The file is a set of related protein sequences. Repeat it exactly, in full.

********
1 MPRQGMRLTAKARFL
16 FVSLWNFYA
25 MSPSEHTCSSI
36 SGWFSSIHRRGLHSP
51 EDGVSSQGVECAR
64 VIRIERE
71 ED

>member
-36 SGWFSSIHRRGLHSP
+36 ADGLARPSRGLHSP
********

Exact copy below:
1 MPRQGMRLTAKARFL
16 FVSLWNFYA
25 MSPSEHTCSSI
36 SGWFSSIHRRGLHSP
51 EDGVSSQGVECAR
64 VIRIERE
71 ED

>member
-36 SGWFSSIHRRGLHSP
+36 ADGLARPSRGLHSP